When Country Music Television held a benefit for the victims of the September 11 attacks, one performer who'd been invited didn't appear.
Charlie Daniels had hoped to play a new song at the October concert, but organizers worried that its opening lines might offend Arabs: "This ain't no rag, it's a flag/And we don't wear it on our heads." Daniels gamely tried to defend the lyric, claiming at one point that it was aimed at Osama bin Laden alone, not all Arabs ("If Osama wore a cowboy hat, I'd write about a cowboy hat"), and at another point that he was merely expressing his disapproval of American-flag bandanas. On one matter, though, he stuck to his guns: If he couldn't play the song at the benefit, he wasn't going to appear there at all. And so he didn't.
Daniels had come a long way since 1973, when his first hit, "Uneasy Rider," told the tale of a hippie whose car breaks down in Mississippi. The hero nearly gets into a fight with "some fella with green teeth" and his right-wing redneck buddies, then outwits them. But for all the song's hick-baiting, the singer couldn't conceal his Southern drawl: A North Carolina native who's spent most of his professional career in Tennessee, Daniels' long hair couldn't cover up his red neck, to borrow a phrase from David Allan Coe.
Fortunately, it was the era of Willie Nelson and Lynyrd Skynyrd, of outlaw country and Southern rock. With 1974's "Long Haired Country Boy," Daniels embraced his cultural contradictions: "People say I'm no good, crazy as a loon/'Cause I get stoned in the morning, I get drunk in the afternoon…/I ain't askin' nobody for nothing, if I can't get it on my own/If you don't like the way I'm livin', just leave this longhaired country boy alone." Suddenly, the hippie ethic didn't seem that far removed from backwoods libertarianism.
The longhaired country boy may be anti-authoritarian, but he's also patriotic. In 1980, four years after campaigning for Jimmy Carter, Daniels had another hit with the hard-rocking "In America." A sample lyric: "We may have done a little bit of fighting amongst ourselves/But you outside people best leave us alone/'Cause we'll all stick together, and you can take that to the bank/That's the cowboys and the hippies, and the rebels and the yanks." The sentiment isn't very different from that of a country boy, longhaired or otherwise, telling a trespasser to get the hell off his yard. But the target is a bit more diffuse. The song may be a response to the Iranian hostage crisis, but the only foreigners to be cited by name are the Russians, who had just launched their own war against fundamentalist guerrillas in Afghanistan.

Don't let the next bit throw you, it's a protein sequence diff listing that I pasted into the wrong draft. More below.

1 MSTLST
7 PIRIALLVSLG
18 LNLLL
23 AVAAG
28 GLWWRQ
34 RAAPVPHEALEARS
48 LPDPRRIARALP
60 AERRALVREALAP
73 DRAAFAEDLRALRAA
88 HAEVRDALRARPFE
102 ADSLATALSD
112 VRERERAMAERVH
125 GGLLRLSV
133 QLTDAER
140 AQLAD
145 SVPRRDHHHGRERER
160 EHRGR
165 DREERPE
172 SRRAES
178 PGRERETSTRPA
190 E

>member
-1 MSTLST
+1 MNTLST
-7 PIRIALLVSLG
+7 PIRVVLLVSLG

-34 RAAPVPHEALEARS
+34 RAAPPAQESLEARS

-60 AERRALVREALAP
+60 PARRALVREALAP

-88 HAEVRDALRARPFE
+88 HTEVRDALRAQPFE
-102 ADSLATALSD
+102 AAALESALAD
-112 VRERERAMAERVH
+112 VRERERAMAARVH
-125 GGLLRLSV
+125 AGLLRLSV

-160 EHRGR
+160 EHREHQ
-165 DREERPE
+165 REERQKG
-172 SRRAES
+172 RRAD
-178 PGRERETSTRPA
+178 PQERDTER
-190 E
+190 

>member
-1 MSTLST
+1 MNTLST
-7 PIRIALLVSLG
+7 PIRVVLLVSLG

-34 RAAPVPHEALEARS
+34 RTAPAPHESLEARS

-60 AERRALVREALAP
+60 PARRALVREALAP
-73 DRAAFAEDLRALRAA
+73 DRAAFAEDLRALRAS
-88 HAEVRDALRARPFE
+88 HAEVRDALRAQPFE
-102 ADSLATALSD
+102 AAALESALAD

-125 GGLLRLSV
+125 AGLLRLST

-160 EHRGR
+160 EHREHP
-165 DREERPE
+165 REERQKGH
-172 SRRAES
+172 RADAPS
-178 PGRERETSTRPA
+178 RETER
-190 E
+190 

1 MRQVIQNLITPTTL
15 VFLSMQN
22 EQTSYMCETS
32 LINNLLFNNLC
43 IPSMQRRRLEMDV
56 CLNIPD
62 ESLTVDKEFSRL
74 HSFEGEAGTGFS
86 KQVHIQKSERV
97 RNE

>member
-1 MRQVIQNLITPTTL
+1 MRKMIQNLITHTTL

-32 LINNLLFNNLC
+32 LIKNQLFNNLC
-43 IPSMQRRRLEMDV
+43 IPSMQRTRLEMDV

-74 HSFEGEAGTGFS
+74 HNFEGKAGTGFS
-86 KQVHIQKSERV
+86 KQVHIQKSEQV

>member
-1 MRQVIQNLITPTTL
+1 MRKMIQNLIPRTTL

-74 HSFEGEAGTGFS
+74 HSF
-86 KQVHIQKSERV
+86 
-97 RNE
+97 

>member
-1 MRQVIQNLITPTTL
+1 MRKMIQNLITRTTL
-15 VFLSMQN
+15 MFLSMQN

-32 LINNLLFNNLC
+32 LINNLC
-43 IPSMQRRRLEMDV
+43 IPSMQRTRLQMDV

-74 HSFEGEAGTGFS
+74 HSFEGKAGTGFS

At any rate, while the Ayatollahs and Soviets certainly deserved Daniels' ire, the American government hadn't exactly refrained from askin' nobody for nothin'. Most notably, it had asked Iranians to tolerate the brutal regime of the Shah, then sheltered him after he was overthrown—not unlike the Taliban's willingness to shelter Osama bin Laden, come to think of it. That doesn't justify hostage-taking, of course, but one suspects that in the Iranian students' minds, they too were telling Uncle Sam to leave their, um, long-bearded country boys alone.
Daniels stumbled into yet more contradictions in the ensuing years. "Uneasy Rider '88" recast his first hit's hero as a good ol' boy getting stuck in a gay bar. And 1990's "Simple Man" declared war on the people who once had helped him get stoned in the morning: "If I had my way with people selling dope/I'd take a big, tall tree and a short piece of rope/I'd hang 'em up high and let 'em swing 'til the sun goes down." By 2001, Daniels was willing to blame the September 11 attacks on drugs, homosexuality, and music "fit for nothing but a garbage can," among other secular forces, writing on his Web site that "we've shaken our fist in God's face for too long."
You never know where a longhaired redneck is going to end up, politically speaking: Willie Nelson campaigns for Ralph Nader, Charlie Daniels sounds like Jerry Falwell. But before more liberal readers write Daniels off as an utter know-nothing, I should quote another part of his 9/11 rant: "The vast majority of the Middle Eastern citizens came to this country for the same reasons our forefathers did, to escape repression and have a better life. They deplore this atrocity as much as we do."
A lot has been said about love of country in the past few months. Surely one of the most lovable things about America is the particularly vibrant set of paradoxes it's given us to suss out. That, and the music.